Vangheluwe claimed the sale of the Bruge convent was null and void because the Vatican did not approve it, but legal opinion was divided. At the behest of the church, police launched an investigation, and a complaint was made against Crab, who was accused of assaulting a novice nun, forgery, fraud and breach of confidence. He was arrested on February 27, 1990, while investigators were dispatched to France to question the nuns. In Bruges cops seized historic artifacts from the convent that the nuns had left behind.
Despite testimony from the nuns that they were aware of what they were doing, Crab was thrown to the wolves and stood trial in March 1990 accused of swindling the nuns through abuse of trust to gain control of their financial affairs. He was found guilty and jailed for 39 days before an appeals court released him. Outside the jail in Ghent, his lawyer, Clive Van Aerden, explained to reporters that it was a ‘trumped up case all along’ and that the church had leant on the police to launch a criminal case to justify a civil claim to recover the goods.
A spokesman for the bishop denied the accusation.
“The church has never wanted the goods of that convent,” he said. “The bishop was only interested in the welfare of the sisters.”
Van Aerden explained to reporters that the nuns wanted the proceeds from the convent to go to their families rather than the church after they all died, so they changed the statutes of the convent. He told reporters that he’d read a deposition given in the south of France by Sister Josephine in which she told the police that she knew her convent ‘was on a list where the bishop didn't allow any new nuns to come in’ and didn’t want it to go back to the diocese after the sisters had died.
The lawyer added that as the convent's old bylaws prohibited all luxuries, Crab was happy to teach the nuns how to live a new luxury lifestyle.
When asked why they’d bought six flashy cars when none of them could drive he shrugged and replied: “They wanted them, so they bought them. It's as simple as that. That's why this whole inquiry is so silly.”
But that wasn’t the end of the story for both Crab and his religious clients. Legal claims continued. The nun’s bank accounts were frozen by court order and without funds they were forced to sell their French villa less than a year after moving there. They returned to Belgium in November 1990, where they purchased a villa in Kappellen, near Antwerp. Meanwhile the criminal courts continued to pursue Crab. In May 1993 he was summoned on charges of breach of trust for a sum of 46.000 francs (around $1350) and assault and battery. A month later the charges were increased to forgery and use of forgery, fraud for 10M francs (around $294,000), assault and battery and breach of trust. His trial started in February 1995 when the prosecution claimed that Crab had got rich at the expense of the nuns and assaulted a sister. The court heard that in the intervening years Crab had written a book about his life in the convent and sold the rights to shoot a movie.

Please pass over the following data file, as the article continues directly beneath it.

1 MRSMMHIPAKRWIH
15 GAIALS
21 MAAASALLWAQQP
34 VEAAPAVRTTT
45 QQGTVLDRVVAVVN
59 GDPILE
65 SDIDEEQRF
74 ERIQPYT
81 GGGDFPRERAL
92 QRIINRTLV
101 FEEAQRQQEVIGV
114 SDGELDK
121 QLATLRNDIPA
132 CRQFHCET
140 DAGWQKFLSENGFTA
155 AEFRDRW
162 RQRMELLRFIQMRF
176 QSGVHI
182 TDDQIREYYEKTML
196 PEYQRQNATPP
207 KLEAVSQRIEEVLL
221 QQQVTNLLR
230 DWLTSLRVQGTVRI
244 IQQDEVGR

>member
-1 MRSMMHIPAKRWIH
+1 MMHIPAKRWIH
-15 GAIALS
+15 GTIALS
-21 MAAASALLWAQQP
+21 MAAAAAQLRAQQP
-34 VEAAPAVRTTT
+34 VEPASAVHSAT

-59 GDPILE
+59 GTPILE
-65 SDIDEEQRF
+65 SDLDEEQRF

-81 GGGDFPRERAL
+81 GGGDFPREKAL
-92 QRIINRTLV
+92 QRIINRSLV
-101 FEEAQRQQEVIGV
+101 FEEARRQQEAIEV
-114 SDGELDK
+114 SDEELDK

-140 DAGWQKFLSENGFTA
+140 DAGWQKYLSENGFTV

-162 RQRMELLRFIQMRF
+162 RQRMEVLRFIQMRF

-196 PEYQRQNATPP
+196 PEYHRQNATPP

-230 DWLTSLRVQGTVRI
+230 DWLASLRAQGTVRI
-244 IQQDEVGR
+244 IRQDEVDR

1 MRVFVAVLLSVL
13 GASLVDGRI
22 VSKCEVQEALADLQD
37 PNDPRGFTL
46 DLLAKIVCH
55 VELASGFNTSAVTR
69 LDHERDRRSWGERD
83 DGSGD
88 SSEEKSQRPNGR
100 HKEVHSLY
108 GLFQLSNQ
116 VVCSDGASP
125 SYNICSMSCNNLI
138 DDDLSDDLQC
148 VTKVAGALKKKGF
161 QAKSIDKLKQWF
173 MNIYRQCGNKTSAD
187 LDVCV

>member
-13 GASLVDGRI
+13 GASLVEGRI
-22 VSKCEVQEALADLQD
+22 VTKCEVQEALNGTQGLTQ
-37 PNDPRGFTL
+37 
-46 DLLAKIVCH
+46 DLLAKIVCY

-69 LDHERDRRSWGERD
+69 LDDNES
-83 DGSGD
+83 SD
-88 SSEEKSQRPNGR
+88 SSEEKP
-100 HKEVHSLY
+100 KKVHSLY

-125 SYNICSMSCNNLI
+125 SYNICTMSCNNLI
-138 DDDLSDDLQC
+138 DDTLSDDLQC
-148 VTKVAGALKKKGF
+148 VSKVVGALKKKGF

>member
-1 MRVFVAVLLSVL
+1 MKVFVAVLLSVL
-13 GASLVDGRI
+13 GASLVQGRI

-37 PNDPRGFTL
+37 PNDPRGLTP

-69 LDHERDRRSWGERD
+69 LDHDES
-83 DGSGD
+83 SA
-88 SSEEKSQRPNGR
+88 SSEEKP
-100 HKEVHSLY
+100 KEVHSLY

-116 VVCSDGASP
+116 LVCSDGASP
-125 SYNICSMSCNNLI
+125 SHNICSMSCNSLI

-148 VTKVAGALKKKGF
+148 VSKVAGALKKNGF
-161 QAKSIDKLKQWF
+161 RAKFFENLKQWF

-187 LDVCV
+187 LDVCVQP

In April, Bruges Criminal Court, chaired by Ms. Sabine Ongenae, acquitted Crab on the charge of breach of trust and accepted that the extravagant purchases were made with the full consent of the nuns. The court ruled that Crab had no power of attorney and threw out the accusations of forgery and use of forgery.
Crab’s vindication was only partial however, as the assault and battery charge was upheld and he was sentenced to a suspended six months jail sentence and fined 12,000 francs.
Determined to clear his name Crab fought on, protesting his innocence. He claimed that he’d been made a scapegoat for the nuns and that he was being victimised by the church. He appealed against the conviction and over a year later, in June 1996, Ghent Court of Appeal acquitted him of all charges. In what must have seemed like divine justice to the man who had, by then, spent six years being pursued by the courts and who had apparently been hung out to dry by the sisters he helped, the nuns were ordered to pay his legal costs of 700,000 francs (approx. $20,500).
Crab was jubilant and announced that he would be seeking compensation from the state for false imprisonment and from the Bruge nuns for money he claimed they owed him.
“I don't want revenge, that's a bad word,” he said. “But that won't stop me from claiming damages from the state for my 40 days of unjust preventive detention.”
In an emotional interview he attacked the church and the Bishop of Bruges in particular.
“From the outset, the case against me was based on a string of lies,” he explained. “Everywhere else in Belgium, the Church wanted to bleed the community, in order to grab its goods, a tactic that did not work with the nuns. It was then that the clergy attacked me.
“It was the sisters who wanted a flotilla of luxury cars, it was they who wanted a farmhouse and it was again they who decided to sell the convent of Bruges and buy a castle in Pessan, in the Pyrenees. All of this was in line with their ambition as liberated women from the grip of the Bishop of Bruges. When the business turned sour for the sisters, and the Bruges prosecutor's office, influenced by the bishop, decided to block the nuns' money, they simply wanted to crucify me.”